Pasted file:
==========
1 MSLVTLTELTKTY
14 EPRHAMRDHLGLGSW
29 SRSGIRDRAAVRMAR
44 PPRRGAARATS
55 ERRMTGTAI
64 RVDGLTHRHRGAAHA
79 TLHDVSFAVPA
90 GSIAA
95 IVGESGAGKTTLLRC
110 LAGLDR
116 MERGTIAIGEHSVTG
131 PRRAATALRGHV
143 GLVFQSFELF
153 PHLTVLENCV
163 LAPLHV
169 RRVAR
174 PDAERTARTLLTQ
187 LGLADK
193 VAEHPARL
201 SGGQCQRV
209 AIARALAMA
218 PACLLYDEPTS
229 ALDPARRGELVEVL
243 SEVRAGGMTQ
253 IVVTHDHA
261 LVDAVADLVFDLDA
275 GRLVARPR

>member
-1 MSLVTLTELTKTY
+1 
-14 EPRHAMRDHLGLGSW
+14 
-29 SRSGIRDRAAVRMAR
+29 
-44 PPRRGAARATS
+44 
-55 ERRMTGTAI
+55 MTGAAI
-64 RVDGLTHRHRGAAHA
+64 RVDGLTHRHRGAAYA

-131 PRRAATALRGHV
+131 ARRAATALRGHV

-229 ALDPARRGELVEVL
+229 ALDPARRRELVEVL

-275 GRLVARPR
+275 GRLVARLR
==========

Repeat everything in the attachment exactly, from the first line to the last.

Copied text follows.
1 MSLVTLTELTKTY
14 EPRHAMRDHLGLGSW
29 SRSGIRDRAAVRMAR
44 PPRRGAARATS
55 ERRMTGTAI
64 RVDGLTHRHRGAAHA
79 TLHDVSFAVPA
90 GSIAA
95 IVGESGAGKTTLLRC
110 LAGLDR
116 MERGTIAIGEHSVTG
131 PRRAATALRGHV
143 GLVFQSFELF
153 PHLTVLENCV
163 LAPLHV
169 RRVAR
174 PDAERTARTLLTQ
187 LGLADK
193 VAEHPARL
201 SGGQCQRV
209 AIARALAMA
218 PACLLYDEPTS
229 ALDPARRGELVEVL
243 SEVRAGGMTQ
253 IVVTHDHA
261 LVDAVADLVFDLDA
275 GRLVARPR

>member
-1 MSLVTLTELTKTY
+1 
-14 EPRHAMRDHLGLGSW
+14 
-29 SRSGIRDRAAVRMAR
+29 
-44 PPRRGAARATS
+44 
-55 ERRMTGTAI
+55 MTGAAI
-64 RVDGLTHRHRGAAHA
+64 RVDGLTHRHRGAAYA

-131 PRRAATALRGHV
+131 ARRAATALRGHV

-229 ALDPARRGELVEVL
+229 ALDPARRRELVEVL

-275 GRLVARPR
+275 GRLVARLR